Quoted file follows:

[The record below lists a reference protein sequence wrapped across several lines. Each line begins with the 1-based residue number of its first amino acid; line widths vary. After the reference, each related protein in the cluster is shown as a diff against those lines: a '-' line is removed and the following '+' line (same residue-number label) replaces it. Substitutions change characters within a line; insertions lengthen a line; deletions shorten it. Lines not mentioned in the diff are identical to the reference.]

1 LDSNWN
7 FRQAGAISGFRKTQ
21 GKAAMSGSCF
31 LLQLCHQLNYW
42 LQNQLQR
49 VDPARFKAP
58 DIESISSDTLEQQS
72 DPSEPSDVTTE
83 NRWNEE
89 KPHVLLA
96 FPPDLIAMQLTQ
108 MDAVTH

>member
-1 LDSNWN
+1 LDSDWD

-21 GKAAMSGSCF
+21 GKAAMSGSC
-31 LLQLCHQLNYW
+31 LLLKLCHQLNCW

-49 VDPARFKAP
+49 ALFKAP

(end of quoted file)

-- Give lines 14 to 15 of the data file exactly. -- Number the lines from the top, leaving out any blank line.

>member
-1 LDSNWN